bind ^I rl_complete

to make tab-completion work in cdecl.

~/.inputrc

Individual readline(3) initialization file.

Bugs

Readline Wrapper Around Editline

On systems where the readline(3) API is provided but is just a wrapper around the Editline Library, (e.g., macOS), there are a few issues:

  • The wrapper has a bug that prevents color prompts from working correctly. Therefore, the PROMPT color cabapility is ignored on systems that do not provide genuine GNU readline(3).
  • Hitting tab when there are no completion matches ordinarily rings the terminal's bell. However, older versions of the wrapper don't provide the rl_ding() function needed to ring the bell so cdecl provides a substitute. However, the substitute doesn't respect the user's preferred bell style (none, audible, or visual) and always does an audible bell.
  • In some cases, hitting tab causes the wrapper to suggest only a single completion rather than simply inserting it.

To avoid these issues, compile cdecl against the genuine GNU Readline Library.

See Also

https://github.com/paul-j-lucas/cdecl/issues

Caveats

Unsupported Declarations

The following types of declarations are not currently supported:

  • Only enum, class, struct, and union names and scoped type declarations are supported; complete declarations are not:

       struct S s;                     // supported
       struct S { typedef int Int; };  // supported (C++ only)
       struct S { int i; char c; } s;  // not supported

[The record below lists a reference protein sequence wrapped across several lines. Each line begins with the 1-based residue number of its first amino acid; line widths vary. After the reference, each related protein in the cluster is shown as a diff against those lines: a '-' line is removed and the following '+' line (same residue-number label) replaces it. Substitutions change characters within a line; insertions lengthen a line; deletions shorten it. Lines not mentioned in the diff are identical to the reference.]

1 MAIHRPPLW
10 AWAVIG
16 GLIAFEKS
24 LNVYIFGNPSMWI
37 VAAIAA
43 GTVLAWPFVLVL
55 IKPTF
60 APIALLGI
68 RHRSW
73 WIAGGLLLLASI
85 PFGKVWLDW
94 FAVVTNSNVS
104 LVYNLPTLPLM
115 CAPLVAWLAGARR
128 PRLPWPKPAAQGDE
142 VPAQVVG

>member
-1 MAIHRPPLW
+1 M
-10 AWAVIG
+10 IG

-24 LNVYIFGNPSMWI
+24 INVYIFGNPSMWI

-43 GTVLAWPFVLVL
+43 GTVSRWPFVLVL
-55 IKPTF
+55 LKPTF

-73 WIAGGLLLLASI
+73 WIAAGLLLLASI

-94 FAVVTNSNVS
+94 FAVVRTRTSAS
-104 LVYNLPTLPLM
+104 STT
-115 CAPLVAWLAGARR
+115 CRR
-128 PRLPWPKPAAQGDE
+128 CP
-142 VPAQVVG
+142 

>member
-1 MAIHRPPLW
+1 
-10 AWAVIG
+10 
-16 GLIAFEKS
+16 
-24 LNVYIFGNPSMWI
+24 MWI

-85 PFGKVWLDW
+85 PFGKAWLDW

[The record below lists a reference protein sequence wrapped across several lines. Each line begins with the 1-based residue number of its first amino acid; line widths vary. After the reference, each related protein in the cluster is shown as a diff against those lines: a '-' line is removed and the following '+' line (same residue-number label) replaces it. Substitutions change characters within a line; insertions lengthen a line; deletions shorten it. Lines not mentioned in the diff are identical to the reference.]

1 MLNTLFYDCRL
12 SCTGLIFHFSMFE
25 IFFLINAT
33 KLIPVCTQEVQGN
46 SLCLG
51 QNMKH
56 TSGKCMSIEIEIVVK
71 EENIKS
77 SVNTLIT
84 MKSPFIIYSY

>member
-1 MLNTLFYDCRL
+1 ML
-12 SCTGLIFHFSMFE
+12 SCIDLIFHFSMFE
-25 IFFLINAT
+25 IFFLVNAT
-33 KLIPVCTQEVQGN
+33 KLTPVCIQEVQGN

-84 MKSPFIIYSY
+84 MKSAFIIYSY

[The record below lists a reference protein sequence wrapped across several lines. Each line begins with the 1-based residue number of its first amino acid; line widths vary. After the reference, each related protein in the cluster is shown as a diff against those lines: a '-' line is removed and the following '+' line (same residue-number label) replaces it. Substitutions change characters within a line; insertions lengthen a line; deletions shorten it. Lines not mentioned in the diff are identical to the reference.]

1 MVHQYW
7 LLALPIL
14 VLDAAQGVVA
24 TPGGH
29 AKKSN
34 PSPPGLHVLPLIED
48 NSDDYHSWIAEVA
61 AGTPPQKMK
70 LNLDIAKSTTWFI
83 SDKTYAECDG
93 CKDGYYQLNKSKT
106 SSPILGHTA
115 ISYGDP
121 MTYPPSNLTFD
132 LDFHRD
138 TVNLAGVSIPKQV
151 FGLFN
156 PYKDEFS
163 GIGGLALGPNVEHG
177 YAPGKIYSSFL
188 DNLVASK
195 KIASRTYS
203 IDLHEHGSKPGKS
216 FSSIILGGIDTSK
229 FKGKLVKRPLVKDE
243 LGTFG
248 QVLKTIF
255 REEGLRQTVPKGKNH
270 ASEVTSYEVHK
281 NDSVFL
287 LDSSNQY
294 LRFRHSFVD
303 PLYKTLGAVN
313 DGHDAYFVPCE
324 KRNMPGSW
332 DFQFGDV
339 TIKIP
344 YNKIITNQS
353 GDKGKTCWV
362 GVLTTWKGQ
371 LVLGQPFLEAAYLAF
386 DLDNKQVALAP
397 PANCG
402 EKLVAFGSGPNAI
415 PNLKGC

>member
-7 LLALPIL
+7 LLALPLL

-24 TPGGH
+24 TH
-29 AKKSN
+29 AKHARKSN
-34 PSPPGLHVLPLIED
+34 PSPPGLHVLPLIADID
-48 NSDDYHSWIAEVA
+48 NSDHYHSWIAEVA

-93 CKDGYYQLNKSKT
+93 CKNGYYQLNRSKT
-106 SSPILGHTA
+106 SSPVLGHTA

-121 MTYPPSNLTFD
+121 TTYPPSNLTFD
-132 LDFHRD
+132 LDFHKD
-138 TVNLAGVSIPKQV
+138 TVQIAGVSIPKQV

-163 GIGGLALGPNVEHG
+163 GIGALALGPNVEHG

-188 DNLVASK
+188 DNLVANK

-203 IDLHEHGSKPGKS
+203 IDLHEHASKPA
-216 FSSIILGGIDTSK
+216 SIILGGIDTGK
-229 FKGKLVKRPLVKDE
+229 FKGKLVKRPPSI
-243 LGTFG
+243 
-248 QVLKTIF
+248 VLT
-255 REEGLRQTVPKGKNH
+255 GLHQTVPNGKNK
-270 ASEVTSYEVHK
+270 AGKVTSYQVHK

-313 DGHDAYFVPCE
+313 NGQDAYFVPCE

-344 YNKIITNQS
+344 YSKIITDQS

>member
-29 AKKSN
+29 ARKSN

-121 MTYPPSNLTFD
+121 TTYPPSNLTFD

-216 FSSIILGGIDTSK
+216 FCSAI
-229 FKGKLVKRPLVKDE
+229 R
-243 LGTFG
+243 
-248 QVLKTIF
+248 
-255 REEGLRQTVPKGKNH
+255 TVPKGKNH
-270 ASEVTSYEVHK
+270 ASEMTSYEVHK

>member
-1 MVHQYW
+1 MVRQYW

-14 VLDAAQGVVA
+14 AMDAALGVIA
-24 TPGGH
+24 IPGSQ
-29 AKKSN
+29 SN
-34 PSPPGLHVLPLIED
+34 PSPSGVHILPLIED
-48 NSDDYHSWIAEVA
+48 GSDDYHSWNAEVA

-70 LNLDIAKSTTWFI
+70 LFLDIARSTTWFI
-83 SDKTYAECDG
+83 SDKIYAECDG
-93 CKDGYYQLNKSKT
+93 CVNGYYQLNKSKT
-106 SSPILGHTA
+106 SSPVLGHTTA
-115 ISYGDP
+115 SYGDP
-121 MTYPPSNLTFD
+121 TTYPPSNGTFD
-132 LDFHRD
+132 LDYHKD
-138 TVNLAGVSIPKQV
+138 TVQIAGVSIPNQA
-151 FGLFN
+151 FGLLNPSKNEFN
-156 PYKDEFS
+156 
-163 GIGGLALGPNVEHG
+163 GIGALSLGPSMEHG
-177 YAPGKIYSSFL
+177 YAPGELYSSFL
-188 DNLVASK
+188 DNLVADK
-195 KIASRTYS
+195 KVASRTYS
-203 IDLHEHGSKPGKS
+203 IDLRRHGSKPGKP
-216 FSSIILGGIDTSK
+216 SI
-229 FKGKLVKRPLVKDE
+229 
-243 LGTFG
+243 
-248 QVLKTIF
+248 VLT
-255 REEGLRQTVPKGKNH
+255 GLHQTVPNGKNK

• For array sizes, only integer literals, names, and * are supported; arbitrary expressions are not.
  • In C23 and later, auto as a storage-class specifier is no longer supported.
  • For C23 typeof and typeof_unqual declarations, only types are supported; arbitrary expressions are not:

       typeof(int*) x                  // supported
       typeof(x) y                     // not supported
  • Only C++ lambda signature declarations are supported; complete lambda declarations are not:

       [n](int x)                      // supported
       [n](int x) { return n * x; }    // not supported
  • C++ decltype, abbreviated function template, default argument, and template declarations are not supported.
  • For C++ function exception specifications, only noexcept, noexcept(true), noexcept(false), and throw(), are supported; arbitrary expressions for noexcept or types for throw are not.
  • C++ namespace alias declarations are not supported:

       namespace ALN = A_Long_Name;    // not supported
  • Multiple _Alignas or alignas specifiers in the same declaration are not supported.
  • For the argument to either the _Alignas or alignas specifier, only integer literals or types are supported; arbitrary expressions are not.
  • Only simple C++ attribute specifiers like [[this]] are supported; attribute specifiers with namespaces are not. Additionally, optional arguments for deprecated and nodiscard are ignored.